As Ireland went through phase after phase in Paris on Saturday, a realist would have assumed themselves safe in the knowledge that surely the ball would be knocked on, France might turn over possession amid a myriad of potential pitfalls.
Instead, Jonathan Sexton set up a glorious finale with an arcing drop goal from acres away that dropped between the posts and gave Ireland the sweetest of wins in the Six Nations opener after an indifferent display before that - and that's not even mentioning the cross-field kick to Keith Earls with no margin error in the build up to that!
As we bask in the afterglow of such a dramatic win, former Ireland head coach Eddie O'Sullivan and former Ireland and Ulster flanker Stephen Ferris joined Joe on Monday Night Rugby to dissect the moment and overall performance.
As Eddie said, Sexton's kick to Earls was "bravery beyond belief" and prompted him to think a glorious finale "was on here".
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"It was an extraordinary moment in Irish sport and nobody is going to forget where they were," he said of the moment Sexton's drop goal soared between the posts.
While that was brilliance personified, the overall performance did not overly enthuse Eddie.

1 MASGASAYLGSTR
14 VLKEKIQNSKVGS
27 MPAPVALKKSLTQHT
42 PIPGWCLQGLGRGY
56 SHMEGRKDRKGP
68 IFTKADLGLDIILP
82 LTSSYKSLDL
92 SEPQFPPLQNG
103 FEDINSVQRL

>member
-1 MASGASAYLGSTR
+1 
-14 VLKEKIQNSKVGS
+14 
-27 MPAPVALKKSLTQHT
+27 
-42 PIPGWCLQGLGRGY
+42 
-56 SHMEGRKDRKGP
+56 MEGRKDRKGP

"I thought it was pretty average to be fair and that sounds ridiculous when you win a game like that," said Eddie before continuing.
"We did dominate the game. We had almost 70% possession and 70% territory and we didn't really look like scoring a try."
Eddie also added that, "It wasn't a comprehensive performance and you feel that if we had a comprehensive performance we would never have been in that position [heading into the closing stages]."
He also felt the "source of Ireland's points" was another worry, pointing out that French indiscipline contributed to the Irish side of the scoreboard.
"They were just penalties. You wouldn't see that in a school's cup match in Donnybrook this week," he said of the points the French gifted to Ireland.
"There were nine of our points that came from brainless plays, completely idiotic plays [from France]."
Eddie also pointed out that young wing Jacob Stockdale, whose role was scrutinised in regards to France's try, was "poor all Christmas" for Ulster in a defensive sense.
"It's a little bit of a worry that he's missed some tackles," he said.
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